The theatrical symbols
of the masks of Comedy and Tragedy that you see on a number of
websites about bipolar disorder are especially appropriate at
portraying the extremes of bipolar disorder.
However, the mask of normalcy that we all put on
to try and hide our inner torments is the most common one. And it
is the one that fools most people to the extent that when something
happens, they are just left devastated.
Last year a work friend of mine killed himself.
He left a wife and three young kids who, with his workmates, were at
a loss to understand why. Mark always appeared to be a happy go
lucky guy, ready to crack a joke or share a story and would have
been the last person in the world that you would have considered a
His workmates were devastated on his particular
shift. They simply could not grasp that any one could feel that
things were so bad that the only rational alternative was to leave
I could. At the time I was also in the middle of
a low swing and understood that the specific reasons that bothered
Mark didn’t matter, it is just the way we feel at times.
But we put on the mask so people think that
everything is okay, in fact, we get so good at it that people think
that things are better than okay – and often they’re not.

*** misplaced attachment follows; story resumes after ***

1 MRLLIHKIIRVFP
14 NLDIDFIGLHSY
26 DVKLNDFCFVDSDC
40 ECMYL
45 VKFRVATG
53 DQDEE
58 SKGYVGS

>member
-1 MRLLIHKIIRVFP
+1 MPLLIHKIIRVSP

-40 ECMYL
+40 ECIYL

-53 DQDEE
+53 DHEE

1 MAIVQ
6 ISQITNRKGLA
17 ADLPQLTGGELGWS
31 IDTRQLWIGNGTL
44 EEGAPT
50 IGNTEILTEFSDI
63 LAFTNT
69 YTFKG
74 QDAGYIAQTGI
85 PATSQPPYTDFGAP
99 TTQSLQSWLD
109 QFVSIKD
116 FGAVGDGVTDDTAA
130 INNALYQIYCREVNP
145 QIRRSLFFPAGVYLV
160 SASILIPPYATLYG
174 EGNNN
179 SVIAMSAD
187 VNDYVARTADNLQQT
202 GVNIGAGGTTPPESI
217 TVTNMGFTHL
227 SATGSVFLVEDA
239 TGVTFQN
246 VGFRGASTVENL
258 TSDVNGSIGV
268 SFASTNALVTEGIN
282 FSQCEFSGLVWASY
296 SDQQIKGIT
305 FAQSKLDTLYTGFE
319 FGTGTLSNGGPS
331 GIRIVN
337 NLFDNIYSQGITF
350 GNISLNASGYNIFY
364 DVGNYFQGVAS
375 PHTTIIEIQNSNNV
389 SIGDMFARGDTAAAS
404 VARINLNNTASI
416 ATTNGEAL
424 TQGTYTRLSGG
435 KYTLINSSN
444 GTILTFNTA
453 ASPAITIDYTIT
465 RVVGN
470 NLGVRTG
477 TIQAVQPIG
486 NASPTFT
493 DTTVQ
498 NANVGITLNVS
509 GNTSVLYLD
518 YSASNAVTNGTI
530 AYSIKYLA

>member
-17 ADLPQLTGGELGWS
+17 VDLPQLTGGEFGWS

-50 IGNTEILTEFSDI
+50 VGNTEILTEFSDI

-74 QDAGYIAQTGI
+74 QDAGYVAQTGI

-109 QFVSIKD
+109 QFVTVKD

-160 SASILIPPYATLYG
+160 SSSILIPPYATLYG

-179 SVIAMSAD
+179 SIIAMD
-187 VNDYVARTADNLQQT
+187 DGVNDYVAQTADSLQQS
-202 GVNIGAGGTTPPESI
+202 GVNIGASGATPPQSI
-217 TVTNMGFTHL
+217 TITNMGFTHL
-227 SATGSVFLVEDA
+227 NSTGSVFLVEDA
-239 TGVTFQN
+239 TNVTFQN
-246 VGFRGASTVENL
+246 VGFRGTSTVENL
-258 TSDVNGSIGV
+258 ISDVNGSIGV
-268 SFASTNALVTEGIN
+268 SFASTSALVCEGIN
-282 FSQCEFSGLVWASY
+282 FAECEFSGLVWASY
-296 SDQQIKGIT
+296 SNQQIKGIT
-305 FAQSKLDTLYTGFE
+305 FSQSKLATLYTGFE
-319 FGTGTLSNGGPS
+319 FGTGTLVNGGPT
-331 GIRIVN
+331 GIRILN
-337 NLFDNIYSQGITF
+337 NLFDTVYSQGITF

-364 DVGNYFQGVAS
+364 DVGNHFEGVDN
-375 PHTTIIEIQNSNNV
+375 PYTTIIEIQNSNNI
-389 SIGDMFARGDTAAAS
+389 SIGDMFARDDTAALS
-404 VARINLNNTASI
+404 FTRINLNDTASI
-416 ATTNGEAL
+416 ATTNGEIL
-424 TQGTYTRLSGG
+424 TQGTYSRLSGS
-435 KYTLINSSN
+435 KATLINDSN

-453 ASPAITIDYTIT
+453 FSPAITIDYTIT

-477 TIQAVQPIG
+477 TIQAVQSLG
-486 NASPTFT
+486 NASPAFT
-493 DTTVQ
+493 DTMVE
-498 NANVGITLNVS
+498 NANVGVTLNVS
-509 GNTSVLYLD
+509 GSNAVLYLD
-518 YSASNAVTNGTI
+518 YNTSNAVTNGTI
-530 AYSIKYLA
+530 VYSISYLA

On the other side of the coin when we are feeling
really good and we start taking that odd risk or two that we
normally wouldn’t – do we also put on a bit of mask until the high
takes over and the behaviour becomes self evident?
Is putting on a mask to hide our emotions and
turmoils necessarily a bad thing? No…… Unless it stops us from
getting the support and help that we need simply because we hide it
so well that no one knows there is a problem. Unless we get so
good at hiding the problems we convince ourselves that there isn’t
one – then we really do have a problem!!!!
I know that the worst times in my life have been
when I have hidden away deep inside myself the raw emotions that
plagued me. When I withdrew into my mask and shell and shut my wife
and family and friends away to try and stop the hurt. And you know
– it doesn’t make it feel better because my sense of loneliness and
of being different and separate increased.
Take the risk. Crack that mask just a little to
let yourself out because, at the same time you let people in, and it
is amazing that a difference it can make.